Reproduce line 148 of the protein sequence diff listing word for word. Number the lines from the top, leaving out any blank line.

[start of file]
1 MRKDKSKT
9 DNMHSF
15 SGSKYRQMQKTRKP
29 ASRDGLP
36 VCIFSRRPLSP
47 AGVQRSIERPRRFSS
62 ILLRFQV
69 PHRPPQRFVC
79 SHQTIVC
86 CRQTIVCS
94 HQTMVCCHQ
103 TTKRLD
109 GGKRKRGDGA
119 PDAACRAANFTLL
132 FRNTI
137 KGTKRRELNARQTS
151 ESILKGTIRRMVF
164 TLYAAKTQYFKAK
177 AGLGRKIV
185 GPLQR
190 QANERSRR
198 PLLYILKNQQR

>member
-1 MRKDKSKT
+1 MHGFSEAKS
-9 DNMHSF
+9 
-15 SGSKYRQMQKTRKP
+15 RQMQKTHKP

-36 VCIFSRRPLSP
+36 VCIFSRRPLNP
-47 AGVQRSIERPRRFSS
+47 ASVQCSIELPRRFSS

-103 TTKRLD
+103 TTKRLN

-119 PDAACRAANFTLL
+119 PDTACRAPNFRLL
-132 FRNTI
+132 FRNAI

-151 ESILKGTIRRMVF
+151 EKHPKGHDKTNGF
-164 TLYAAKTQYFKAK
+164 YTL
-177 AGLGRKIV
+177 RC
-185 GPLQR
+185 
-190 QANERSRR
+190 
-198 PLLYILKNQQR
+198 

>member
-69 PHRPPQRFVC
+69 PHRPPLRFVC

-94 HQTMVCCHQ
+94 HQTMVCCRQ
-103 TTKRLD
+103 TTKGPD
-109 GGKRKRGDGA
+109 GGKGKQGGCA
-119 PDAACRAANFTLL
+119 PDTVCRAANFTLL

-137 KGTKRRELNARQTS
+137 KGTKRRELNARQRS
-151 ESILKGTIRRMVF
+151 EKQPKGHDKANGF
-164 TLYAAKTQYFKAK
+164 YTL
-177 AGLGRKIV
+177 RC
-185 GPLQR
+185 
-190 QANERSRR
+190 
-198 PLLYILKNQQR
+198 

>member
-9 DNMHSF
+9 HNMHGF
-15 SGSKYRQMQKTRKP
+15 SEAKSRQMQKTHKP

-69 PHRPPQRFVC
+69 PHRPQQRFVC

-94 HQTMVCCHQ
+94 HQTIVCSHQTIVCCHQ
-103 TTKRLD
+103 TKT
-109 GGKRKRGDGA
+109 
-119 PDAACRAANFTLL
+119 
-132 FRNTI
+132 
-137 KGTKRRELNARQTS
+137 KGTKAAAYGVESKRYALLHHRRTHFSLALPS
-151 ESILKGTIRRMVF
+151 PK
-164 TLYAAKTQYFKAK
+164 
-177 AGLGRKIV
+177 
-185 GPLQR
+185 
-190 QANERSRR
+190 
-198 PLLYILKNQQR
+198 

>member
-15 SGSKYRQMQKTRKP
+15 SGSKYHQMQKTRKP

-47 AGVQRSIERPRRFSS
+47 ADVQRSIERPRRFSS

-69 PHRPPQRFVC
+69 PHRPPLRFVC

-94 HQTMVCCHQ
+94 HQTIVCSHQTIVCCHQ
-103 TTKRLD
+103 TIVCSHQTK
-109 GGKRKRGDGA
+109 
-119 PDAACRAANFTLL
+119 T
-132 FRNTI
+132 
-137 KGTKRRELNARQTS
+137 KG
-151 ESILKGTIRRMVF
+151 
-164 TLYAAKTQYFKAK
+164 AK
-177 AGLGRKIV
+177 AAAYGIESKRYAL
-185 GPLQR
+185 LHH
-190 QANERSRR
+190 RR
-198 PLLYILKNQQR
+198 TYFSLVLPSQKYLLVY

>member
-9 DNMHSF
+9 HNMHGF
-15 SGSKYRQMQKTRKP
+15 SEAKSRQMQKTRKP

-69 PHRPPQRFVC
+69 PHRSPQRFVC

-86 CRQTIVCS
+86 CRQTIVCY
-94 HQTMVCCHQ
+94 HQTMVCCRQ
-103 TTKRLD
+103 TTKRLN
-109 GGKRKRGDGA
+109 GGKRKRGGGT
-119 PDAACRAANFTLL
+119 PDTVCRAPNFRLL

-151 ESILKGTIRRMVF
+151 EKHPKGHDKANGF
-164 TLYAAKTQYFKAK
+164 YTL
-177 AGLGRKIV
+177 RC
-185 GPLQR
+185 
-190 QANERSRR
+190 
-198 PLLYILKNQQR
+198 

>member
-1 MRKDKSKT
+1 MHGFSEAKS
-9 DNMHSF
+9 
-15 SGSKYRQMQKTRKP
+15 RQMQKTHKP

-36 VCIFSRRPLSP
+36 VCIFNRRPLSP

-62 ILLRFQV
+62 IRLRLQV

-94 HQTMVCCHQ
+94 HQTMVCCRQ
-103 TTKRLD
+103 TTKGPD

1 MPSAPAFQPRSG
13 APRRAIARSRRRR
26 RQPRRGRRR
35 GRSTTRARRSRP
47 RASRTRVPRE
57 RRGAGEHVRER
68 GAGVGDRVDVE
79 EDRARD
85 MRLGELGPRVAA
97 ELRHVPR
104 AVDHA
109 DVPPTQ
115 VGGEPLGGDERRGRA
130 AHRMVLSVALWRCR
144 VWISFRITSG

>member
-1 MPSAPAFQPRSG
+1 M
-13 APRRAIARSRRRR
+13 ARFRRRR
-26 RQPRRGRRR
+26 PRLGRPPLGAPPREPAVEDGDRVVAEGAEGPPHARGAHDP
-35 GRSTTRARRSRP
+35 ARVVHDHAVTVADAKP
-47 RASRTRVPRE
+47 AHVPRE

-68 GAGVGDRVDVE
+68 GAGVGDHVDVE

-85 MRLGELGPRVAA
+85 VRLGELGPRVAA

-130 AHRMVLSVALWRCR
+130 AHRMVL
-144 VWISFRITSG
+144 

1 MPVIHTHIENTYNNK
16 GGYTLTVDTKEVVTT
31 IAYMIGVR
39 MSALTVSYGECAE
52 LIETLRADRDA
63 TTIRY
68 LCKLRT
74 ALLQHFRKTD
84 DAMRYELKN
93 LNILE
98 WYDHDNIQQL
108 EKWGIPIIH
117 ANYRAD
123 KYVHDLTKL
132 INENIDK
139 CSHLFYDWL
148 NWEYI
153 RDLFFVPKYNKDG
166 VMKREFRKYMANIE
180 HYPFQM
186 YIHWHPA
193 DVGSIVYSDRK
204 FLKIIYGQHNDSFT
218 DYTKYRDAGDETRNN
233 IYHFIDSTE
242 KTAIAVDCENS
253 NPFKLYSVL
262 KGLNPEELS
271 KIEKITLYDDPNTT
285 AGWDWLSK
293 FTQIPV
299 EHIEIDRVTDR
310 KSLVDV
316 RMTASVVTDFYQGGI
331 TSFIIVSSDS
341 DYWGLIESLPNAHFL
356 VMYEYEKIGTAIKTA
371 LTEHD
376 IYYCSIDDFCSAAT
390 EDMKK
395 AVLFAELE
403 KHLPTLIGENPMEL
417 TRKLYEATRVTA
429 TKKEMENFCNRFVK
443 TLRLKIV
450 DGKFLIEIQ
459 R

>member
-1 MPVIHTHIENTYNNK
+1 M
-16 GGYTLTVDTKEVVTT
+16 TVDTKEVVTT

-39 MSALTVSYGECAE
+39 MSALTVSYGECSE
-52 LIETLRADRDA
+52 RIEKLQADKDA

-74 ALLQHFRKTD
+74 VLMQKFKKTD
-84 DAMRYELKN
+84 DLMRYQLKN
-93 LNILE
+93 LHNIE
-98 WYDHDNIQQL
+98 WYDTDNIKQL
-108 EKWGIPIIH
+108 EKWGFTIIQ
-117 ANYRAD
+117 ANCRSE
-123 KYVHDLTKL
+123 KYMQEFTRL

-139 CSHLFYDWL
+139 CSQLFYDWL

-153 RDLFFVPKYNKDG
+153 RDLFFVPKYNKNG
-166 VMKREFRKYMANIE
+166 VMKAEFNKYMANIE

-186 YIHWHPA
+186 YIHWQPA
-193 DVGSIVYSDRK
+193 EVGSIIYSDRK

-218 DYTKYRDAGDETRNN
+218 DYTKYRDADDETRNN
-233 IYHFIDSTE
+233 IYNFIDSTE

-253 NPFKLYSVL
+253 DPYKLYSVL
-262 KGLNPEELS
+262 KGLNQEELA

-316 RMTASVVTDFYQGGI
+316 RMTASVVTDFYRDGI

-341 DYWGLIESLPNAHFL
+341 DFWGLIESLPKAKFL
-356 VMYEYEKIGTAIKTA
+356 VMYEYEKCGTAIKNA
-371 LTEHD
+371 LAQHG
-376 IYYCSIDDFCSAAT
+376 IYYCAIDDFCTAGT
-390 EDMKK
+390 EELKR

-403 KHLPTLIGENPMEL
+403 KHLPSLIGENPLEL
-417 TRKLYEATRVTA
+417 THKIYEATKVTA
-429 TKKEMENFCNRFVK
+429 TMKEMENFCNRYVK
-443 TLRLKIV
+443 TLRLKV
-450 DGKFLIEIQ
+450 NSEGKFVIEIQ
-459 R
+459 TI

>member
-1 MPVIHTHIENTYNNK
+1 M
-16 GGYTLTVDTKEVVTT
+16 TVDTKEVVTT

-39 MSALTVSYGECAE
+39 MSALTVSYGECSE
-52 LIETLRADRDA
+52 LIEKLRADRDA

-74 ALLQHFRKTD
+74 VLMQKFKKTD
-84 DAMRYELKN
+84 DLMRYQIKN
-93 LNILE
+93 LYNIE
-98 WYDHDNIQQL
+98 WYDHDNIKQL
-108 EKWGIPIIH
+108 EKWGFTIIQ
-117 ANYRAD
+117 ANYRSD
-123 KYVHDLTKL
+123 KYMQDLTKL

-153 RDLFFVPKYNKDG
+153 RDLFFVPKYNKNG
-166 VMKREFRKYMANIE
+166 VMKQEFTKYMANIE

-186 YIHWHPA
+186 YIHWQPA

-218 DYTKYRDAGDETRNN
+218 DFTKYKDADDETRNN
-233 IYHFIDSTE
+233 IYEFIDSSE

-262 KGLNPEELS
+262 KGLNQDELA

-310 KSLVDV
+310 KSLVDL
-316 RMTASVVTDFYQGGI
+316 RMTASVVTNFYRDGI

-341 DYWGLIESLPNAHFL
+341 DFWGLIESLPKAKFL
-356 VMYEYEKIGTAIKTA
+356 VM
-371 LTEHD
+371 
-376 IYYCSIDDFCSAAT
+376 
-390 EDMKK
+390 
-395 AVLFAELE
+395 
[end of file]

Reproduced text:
-94 HQTMVCCHQ